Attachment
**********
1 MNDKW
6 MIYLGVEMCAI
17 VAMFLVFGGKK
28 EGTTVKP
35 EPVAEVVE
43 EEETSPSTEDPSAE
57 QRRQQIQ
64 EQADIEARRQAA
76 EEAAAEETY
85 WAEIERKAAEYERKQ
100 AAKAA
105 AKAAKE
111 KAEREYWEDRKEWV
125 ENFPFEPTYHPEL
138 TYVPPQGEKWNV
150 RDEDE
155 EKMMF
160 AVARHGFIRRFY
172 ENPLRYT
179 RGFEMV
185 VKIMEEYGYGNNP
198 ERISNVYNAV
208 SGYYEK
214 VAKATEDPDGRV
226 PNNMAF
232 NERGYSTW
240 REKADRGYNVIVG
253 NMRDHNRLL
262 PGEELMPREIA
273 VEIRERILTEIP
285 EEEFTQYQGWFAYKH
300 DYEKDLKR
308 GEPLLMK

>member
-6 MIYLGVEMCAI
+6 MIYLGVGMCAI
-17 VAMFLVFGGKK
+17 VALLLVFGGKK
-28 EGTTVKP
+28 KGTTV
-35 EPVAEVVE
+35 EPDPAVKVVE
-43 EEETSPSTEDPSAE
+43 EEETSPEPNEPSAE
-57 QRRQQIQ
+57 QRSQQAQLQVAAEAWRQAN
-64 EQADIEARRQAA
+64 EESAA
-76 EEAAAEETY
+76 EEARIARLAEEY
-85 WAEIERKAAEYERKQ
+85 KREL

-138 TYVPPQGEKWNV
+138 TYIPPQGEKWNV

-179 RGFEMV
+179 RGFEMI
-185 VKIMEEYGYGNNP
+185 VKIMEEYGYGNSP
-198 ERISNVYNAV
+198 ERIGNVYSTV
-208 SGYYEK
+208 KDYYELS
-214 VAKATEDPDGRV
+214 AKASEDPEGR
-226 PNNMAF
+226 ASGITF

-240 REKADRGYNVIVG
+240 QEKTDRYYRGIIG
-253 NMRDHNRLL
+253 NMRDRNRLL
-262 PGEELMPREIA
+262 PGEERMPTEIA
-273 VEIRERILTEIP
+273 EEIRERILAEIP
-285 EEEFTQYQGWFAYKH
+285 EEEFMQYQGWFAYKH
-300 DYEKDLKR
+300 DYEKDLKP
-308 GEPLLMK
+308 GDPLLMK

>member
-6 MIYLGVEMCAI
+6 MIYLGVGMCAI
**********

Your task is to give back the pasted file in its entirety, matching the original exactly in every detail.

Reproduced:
1 MNDKW
6 MIYLGVEMCAI
17 VAMFLVFGGKK
28 EGTTVKP
35 EPVAEVVE
43 EEETSPSTEDPSAE
57 QRRQQIQ
64 EQADIEARRQAA
76 EEAAAEETY
85 WAEIERKAAEYERKQ
100 AAKAA
105 AKAAKE
111 KAEREYWEDRKEWV
125 ENFPFEPTYHPEL
138 TYVPPQGEKWNV
150 RDEDE
155 EKMMF
160 AVARHGFIRRFY
172 ENPLRYT
179 RGFEMV
185 VKIMEEYGYGNNP
198 ERISNVYNAV
208 SGYYEK
214 VAKATEDPDGRV
226 PNNMAF
232 NERGYSTW
240 REKADRGYNVIVG
253 NMRDHNRLL
262 PGEELMPREIA
273 VEIRERILTEIP
285 EEEFTQYQGWFAYKH
300 DYEKDLKR
308 GEPLLMK

>member
-6 MIYLGVEMCAI
+6 MIYLGVGMCAI
-17 VAMFLVFGGKK
+17 VALLLVFGGKK
-28 EGTTVKP
+28 KGTTV
-35 EPVAEVVE
+35 EPDPAVKVVE
-43 EEETSPSTEDPSAE
+43 EEETSPEPNEPSAE
-57 QRRQQIQ
+57 QRSQQAQLQVAAEAWRQAN
-64 EQADIEARRQAA
+64 EESAA
-76 EEAAAEETY
+76 EEARIARLAEEY
-85 WAEIERKAAEYERKQ
+85 KREL

-138 TYVPPQGEKWNV
+138 TYIPPQGEKWNV

-179 RGFEMV
+179 RGFEMI
-185 VKIMEEYGYGNNP
+185 VKIMEEYGYGNSP
-198 ERISNVYNAV
+198 ERIGNVYSTV
-208 SGYYEK
+208 KDYYELS
-214 VAKATEDPDGRV
+214 AKASEDPEGR
-226 PNNMAF
+226 ASGITF

-240 REKADRGYNVIVG
+240 QEKTDRYYRGIIG
-253 NMRDHNRLL
+253 NMRDRNRLL
-262 PGEELMPREIA
+262 PGEERMPTEIA
-273 VEIRERILTEIP
+273 EEIRERILAEIP
-285 EEEFTQYQGWFAYKH
+285 EEEFMQYQGWFAYKH
-300 DYEKDLKR
+300 DYEKDLKP
-308 GEPLLMK
+308 GDPLLMK

>member
-6 MIYLGVEMCAI
+6 MIYLGVGMCAI